All senior level executives and managers are asked to develop and present a strategy, whether global strategy, regional strategy, or simply strategy for a team or department they oversee. Many managers create long slide presentations with lots of data to justify why their strategy is right. However, the most persuasive managers talk about all the reasons their strategy might be wrong. Continue reading
There is no such thing as a labor shortage. There are more excellent people out there right now than you can possibly hire, and you can have them—if you do things right!
Last week, I discussed what to let go in order to grow your business in the midst of a labor shortage. This week, as promised, I discuss what to take on. Below are my top four.
There is no such thing as a labor shortage. In reality, there are more excellent people in Japan than you could possibly hire. You can have them, if you do things right.
The first step in growing a business, even in a labor shortage, is deciding what to cut. If you find that your business is dealing with the current labor shortage by taking more on and clinging to what you have, then heed my advice. If you want to grow, you must first let go. Let go of what, you ask? Read on, and I explain the top four.
If you want traction for change among individuals in your organization, it is only when there are clear standards of performance or behavior, accountability to meet them, and support to help people succeed that a change can take hold. In my experience, a deficit in any one of these three will alter the way any change is treated and viewed, and will lose traction as a result.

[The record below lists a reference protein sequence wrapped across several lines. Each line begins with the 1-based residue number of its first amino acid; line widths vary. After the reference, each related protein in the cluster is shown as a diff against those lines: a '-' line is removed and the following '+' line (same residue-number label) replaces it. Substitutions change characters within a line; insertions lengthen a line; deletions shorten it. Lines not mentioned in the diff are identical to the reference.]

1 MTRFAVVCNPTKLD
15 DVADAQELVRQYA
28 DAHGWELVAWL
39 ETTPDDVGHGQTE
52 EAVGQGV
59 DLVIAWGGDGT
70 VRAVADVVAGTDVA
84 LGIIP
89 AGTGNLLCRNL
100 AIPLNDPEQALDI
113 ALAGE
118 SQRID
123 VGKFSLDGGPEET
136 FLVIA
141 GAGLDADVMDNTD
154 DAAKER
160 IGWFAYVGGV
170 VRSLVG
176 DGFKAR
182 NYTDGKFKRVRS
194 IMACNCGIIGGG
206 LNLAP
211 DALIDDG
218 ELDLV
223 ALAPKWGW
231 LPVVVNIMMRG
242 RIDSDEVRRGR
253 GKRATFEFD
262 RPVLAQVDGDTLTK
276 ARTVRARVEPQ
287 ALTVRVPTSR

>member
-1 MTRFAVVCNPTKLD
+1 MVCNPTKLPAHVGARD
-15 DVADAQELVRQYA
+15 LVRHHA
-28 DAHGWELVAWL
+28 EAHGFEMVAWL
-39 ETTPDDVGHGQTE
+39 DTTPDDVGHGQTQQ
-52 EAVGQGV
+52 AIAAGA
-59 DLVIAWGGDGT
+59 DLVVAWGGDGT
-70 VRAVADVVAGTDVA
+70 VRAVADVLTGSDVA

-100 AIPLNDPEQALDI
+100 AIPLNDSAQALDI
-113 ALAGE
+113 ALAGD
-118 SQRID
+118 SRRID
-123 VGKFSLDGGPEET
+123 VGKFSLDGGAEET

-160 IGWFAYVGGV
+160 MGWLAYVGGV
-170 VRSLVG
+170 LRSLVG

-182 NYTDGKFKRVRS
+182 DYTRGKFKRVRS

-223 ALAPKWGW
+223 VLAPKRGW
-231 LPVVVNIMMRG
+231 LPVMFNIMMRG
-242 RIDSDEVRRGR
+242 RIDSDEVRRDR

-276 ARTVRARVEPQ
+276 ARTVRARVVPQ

Projection and empathy are not the same thing, but they are often confused. Empathy is the ability to understand how someone is thinking, whereas projection is presuming a person thinks like you. Be careful not to project when it is empathy that you intend. Continue reading
Unsolicited feedback is meant only for the benefit of the person who gives it and never for the person to whom it is given. I pay it no heed. Neither should you.
“I am reading every book by Peter Drucker I can get my hands on.” That’s what Tsukuba International School Principal, Shaney Crawford, said to me nearly nine years ago. Never before, nor since, has any salaried manager or company CEO ever told me anything even remotely similar even though this is precisely the type of self-education that most ought to be doing. When Shaney Crawford asked me to serve on the school’s board, I immediately agreed.
Engagement surveys mask both organizational dysfunction and organizational health. If you are using their results to make decisions, you are at risk of making the wrong ones.